"So many questions," Comey tweeted, alongside a photo of himself in a forest, looking upwards while surrounded by tall trees.
Mueller was appointed special counsel of the Russia probe shortly after President Trump had fired Comey in May 2017.
Hours before Comey's tweet, Attorney General William Barr released a four-page letter detailing what he called the "principal conclusions" of Mueller's investigation into possible collusion between President Trump's 2016 campaign and Russia.
The special counsel's office, according to Barr, "did not find that the Trump campaign, or anyone associated with it, conspired or coordinated" with Russians who worked on those hacking efforts "despite multiple offers from Russian-affiliated individuals to assist the Trump campaign."
Following a "thorough factual investigation" into whether Trump possibly obstructed justice, the special counsel's office "did not draw a conclusion" because it was unclear what constituted obstruction of justice.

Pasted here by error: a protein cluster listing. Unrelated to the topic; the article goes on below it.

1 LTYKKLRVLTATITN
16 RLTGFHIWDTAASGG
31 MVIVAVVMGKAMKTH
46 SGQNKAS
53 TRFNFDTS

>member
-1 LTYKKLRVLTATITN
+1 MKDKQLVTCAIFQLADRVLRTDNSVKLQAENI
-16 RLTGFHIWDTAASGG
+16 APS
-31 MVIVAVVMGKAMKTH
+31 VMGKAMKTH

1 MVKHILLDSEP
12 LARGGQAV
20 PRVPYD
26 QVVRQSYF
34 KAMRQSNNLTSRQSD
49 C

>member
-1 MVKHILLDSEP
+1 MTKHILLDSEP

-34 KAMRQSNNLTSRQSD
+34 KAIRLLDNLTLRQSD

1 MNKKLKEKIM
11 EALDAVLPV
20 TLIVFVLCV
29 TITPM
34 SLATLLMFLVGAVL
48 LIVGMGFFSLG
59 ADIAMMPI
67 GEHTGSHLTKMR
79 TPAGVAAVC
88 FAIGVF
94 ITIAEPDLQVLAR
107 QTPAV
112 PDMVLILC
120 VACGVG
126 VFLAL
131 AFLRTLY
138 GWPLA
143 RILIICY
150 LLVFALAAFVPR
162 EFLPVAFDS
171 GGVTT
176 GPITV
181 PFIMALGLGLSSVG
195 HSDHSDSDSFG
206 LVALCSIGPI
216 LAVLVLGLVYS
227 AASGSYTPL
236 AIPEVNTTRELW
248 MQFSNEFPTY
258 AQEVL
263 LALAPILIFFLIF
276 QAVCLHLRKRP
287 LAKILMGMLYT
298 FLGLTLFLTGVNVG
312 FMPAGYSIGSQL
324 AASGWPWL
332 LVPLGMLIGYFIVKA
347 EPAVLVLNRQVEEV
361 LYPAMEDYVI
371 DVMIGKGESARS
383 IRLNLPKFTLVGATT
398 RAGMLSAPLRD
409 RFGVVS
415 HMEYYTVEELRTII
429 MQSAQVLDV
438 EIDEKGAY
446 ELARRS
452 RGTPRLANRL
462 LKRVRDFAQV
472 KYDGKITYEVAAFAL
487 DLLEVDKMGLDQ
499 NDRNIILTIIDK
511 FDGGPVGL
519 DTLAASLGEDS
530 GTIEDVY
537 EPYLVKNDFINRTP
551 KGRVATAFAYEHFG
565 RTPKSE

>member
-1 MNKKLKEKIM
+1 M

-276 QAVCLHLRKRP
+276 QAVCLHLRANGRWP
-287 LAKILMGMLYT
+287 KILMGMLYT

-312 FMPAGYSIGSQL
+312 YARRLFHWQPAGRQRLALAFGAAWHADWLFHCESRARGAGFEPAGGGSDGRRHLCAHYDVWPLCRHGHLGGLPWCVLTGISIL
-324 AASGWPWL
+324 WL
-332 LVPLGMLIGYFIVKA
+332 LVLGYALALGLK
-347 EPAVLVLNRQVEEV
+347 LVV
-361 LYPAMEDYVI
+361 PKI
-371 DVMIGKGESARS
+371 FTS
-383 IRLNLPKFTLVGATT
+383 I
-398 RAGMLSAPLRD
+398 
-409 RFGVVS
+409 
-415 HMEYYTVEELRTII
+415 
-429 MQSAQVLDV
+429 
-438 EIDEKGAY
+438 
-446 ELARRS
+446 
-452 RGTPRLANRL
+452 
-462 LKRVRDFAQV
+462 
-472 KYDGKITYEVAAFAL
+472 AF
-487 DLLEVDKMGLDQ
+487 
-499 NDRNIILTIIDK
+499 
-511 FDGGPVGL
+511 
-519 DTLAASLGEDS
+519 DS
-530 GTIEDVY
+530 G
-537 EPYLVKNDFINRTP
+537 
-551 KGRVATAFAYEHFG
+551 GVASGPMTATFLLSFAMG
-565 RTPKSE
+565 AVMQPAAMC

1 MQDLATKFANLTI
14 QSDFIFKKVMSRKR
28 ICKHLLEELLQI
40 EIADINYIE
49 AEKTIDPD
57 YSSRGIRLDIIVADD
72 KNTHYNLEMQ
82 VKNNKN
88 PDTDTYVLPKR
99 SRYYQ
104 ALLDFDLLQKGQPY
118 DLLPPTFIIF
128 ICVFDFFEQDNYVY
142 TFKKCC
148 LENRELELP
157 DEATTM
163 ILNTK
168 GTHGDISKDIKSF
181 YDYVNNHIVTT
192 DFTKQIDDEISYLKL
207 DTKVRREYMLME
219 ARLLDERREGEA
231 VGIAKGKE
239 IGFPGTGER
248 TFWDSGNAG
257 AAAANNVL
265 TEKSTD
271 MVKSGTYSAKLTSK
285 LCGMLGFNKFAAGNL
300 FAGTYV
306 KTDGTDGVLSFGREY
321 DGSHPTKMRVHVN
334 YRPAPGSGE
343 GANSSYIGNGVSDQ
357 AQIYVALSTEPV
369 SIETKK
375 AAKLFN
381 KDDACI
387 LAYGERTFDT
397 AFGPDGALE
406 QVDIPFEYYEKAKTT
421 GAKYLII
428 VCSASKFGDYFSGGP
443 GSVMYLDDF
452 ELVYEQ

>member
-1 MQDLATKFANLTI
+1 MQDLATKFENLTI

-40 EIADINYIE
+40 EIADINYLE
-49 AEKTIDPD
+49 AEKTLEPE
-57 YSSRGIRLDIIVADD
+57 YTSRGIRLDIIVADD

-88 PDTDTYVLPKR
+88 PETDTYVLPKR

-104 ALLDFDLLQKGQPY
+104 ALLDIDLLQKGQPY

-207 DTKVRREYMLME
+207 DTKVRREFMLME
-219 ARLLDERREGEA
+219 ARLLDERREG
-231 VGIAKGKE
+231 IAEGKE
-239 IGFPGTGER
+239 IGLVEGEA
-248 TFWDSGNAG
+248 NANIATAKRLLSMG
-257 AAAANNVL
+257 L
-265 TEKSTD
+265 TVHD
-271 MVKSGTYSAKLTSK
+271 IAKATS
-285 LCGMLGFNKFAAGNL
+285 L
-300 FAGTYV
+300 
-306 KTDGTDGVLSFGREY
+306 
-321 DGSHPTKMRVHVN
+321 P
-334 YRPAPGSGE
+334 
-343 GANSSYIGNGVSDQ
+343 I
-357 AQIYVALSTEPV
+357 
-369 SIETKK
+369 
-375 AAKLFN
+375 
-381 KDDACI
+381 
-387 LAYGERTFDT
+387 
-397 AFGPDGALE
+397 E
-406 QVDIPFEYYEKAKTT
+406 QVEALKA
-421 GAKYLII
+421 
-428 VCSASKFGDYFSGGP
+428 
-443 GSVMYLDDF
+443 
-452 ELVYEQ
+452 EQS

Mueller "recognized" that the lack of evidence that Trump was involved in collusion would undercut any obstruction case — which would depend on showing a corrupt intent by the president. The investigation stated that "while this report does not conclude that the President committed a crime, it also does not exonerate him."
Trump later called the investigation "an illegal takedown that failed."
“I have no idea whether the special counsel will conclude that Mr. Trump knowingly conspired with the Russians in connection with the 2016 election or that he obstructed justice with the required corrupt intent," Comey wrote. "I also don’t care."
“I care only that the work be done, well and completely.”
Fox News' Andrew O'Reilly contributed to this report.